I went back to work after Easter. I was not sure about teaching online, but as soon as I started speaking to my students then things started to fall into place. I do not think it is the same as teaching face to face of course, but it is possible to teach and learn online.

The future is uncertain, and we still do not know enough about this virus and there may be future viruses. If there is something clear though it is the absolute need to have a state-run health care system.

It is important to keep the NHS public and not private, to defend the NHS in this country is to defend life. I am absolutely convinced that taking care of everybody’s health is paramount for humanity’s sake. The USA is a good example of a country that has allowed profit to drive their health care system, it is shocking to see the numbers of people that have died in the richest country in the world.

I am from Bolivia and sadly the situation in my country is dire. This is because last November there was a coup d’état, when the re-elected president Evo Morales, was deposed by a civil-military coup. This has plunged the whole country into a deep political and social crisis.

The self-appointed transitional government, propped up by the US, has used military force to stay in power. The pandemic has given them the justification needed to repress ordinary people going about their daily lives. While everywhere else in the world the police and army have been deployed to assist their citizens, in Bolivia in working class and rural areas the police and army are used to brutalise, arrest and harass the population.

What is more, in areas where the local government is still under the former governing party MAS, they were able to organise the distribution of bio-security equipment and food to low income families.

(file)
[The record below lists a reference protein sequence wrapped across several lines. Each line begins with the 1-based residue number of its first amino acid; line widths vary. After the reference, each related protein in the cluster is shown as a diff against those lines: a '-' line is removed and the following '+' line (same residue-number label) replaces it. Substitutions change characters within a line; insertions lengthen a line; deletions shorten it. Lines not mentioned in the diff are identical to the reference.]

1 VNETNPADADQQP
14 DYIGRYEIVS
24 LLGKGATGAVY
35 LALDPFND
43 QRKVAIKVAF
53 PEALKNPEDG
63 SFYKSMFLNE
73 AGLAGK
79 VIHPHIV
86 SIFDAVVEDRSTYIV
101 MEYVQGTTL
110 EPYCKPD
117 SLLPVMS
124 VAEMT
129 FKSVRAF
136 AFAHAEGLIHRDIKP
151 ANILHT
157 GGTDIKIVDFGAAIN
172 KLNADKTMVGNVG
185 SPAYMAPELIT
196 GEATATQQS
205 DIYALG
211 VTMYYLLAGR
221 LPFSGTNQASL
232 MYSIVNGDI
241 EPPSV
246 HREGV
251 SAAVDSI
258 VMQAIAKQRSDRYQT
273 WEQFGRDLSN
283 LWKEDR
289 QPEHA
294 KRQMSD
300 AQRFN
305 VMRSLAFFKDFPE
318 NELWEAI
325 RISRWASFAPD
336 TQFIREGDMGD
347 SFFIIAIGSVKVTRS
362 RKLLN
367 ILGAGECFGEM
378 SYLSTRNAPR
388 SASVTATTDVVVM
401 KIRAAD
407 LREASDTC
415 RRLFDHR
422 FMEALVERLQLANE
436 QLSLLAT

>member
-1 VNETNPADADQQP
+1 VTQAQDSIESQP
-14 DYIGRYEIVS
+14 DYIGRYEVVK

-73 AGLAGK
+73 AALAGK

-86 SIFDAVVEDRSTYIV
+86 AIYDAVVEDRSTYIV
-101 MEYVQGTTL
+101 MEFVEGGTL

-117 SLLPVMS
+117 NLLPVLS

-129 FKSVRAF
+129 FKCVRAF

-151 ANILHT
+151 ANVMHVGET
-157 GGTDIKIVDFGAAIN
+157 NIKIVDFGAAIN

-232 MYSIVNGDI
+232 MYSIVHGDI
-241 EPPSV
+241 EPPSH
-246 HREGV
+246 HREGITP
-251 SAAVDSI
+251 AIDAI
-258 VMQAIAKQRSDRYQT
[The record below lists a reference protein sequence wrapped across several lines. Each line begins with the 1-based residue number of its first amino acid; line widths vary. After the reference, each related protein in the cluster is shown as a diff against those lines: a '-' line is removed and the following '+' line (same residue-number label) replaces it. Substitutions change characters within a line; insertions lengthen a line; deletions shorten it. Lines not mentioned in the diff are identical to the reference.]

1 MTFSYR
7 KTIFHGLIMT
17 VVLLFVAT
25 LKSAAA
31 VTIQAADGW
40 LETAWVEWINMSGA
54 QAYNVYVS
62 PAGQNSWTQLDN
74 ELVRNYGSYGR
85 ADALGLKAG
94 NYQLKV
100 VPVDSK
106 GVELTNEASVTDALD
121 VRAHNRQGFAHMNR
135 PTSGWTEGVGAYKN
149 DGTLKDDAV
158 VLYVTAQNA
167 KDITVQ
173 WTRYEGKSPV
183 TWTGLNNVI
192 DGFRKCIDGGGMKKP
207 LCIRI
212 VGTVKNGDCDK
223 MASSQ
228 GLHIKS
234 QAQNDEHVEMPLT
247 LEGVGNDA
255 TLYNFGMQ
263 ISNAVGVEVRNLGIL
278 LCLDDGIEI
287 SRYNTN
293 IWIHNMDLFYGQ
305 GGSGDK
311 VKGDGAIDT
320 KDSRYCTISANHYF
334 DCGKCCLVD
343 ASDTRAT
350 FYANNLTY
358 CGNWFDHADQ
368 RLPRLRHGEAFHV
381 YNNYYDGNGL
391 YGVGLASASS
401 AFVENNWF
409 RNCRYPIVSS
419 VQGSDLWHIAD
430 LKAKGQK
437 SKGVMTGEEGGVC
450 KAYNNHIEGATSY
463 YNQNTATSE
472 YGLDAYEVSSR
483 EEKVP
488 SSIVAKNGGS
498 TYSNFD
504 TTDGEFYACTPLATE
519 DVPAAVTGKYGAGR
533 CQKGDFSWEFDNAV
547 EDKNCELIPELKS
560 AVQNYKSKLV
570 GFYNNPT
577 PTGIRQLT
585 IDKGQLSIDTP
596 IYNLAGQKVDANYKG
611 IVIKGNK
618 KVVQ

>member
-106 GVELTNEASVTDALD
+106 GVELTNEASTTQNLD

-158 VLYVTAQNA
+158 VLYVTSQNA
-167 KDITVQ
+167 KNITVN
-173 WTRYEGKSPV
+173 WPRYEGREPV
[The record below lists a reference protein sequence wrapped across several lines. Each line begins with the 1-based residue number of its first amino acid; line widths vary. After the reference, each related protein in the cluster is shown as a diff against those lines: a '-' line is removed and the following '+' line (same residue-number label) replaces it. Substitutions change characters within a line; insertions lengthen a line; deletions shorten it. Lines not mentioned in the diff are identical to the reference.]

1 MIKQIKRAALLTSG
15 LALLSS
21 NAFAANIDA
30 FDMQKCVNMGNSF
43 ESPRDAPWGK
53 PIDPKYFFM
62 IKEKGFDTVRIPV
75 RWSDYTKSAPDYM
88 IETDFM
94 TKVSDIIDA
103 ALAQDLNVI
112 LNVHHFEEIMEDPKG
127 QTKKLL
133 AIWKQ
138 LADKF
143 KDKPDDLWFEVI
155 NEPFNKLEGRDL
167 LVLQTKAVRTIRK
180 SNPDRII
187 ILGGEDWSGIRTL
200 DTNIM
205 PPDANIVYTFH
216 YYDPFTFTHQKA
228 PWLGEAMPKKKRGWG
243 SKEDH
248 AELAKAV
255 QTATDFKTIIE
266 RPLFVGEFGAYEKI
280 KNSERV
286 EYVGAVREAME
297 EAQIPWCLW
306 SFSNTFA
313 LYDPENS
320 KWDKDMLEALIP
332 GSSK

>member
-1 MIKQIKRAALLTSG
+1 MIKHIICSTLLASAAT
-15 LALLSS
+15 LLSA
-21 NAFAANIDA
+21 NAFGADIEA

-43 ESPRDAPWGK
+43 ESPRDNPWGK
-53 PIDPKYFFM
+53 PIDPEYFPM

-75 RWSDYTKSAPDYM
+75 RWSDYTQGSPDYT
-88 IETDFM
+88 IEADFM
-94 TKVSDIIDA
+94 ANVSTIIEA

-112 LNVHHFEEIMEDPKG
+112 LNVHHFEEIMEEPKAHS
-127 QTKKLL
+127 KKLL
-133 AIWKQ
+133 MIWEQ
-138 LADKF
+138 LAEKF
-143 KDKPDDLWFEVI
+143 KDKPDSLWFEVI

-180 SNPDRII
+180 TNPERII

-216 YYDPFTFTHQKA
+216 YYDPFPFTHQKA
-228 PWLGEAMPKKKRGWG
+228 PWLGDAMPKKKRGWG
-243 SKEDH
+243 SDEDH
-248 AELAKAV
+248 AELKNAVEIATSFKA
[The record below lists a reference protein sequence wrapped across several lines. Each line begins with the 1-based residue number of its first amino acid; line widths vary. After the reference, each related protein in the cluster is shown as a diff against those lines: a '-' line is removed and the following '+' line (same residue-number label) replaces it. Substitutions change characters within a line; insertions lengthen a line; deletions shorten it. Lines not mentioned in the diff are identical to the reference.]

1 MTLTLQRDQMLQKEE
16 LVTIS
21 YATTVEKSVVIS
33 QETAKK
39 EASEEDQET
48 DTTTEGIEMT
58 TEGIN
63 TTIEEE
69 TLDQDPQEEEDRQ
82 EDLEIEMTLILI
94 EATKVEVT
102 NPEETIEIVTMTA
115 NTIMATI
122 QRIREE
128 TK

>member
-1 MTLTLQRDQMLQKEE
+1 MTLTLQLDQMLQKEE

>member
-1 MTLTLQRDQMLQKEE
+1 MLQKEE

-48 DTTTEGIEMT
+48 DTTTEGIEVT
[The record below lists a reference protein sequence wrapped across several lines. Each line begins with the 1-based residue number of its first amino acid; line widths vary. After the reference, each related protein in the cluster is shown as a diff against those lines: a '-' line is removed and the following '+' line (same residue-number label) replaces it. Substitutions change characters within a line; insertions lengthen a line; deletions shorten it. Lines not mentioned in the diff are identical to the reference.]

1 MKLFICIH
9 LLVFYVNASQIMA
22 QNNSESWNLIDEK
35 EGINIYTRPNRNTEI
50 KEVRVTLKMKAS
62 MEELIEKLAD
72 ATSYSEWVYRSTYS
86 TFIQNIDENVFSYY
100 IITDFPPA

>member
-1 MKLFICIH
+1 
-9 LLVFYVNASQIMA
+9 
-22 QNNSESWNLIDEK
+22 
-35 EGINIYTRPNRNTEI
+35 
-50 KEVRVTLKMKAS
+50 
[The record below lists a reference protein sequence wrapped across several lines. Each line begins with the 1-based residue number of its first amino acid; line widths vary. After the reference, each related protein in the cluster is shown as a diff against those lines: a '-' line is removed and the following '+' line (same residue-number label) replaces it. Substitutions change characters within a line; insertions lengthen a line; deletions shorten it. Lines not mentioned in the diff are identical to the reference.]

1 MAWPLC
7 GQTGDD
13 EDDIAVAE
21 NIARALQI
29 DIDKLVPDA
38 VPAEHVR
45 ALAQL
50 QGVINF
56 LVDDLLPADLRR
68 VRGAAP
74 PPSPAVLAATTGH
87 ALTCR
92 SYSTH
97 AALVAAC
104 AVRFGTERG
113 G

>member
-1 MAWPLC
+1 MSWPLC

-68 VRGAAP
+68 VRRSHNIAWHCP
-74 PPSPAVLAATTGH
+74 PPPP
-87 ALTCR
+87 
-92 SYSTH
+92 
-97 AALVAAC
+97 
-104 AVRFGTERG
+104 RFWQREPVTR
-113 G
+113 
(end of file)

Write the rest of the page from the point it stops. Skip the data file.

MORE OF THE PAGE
More than 6 tonnes of citrus fruit was distributed by the Federation of peasants from the tropical to other areas.  Seeing the solidarity of people who are repressed the most by the current regime, it inspires me to continue supporting self-organising groups, informing and connecting groups and to refuse to give up and become helpless.

We thought the lockdown would make it impossible to organise political meetings and demonstrations. But we were proved wrong again and again. I have never been busier with meetings and discussing political ideas.

The Black Lives Matter demonstrations were a breath of fresh air. The fact that we are in a lockdown does not mean we have stopped fighting for our rights.

I think it gives us the opportunity to learn, debate ideas and to explore ways to move forward and build a new society.

The UK should have been well prepared for a pandemic since it is one of the G8 countries. The ideological drive to transform the NHS into a private enterprise by the Tories and the so-called austerity measures pushed this country to cut services to the bone. The worst affected area were care homes, where there was the highest death rate.

There were many opportunities missed by this government to get things right and lives could have been saved. The UK should have gone into lockdown much earlier. It failed to order PPE on time to protect the front-line staff, and it failed to set up an effective system to test for the virus.”

(Photos: Pixabay)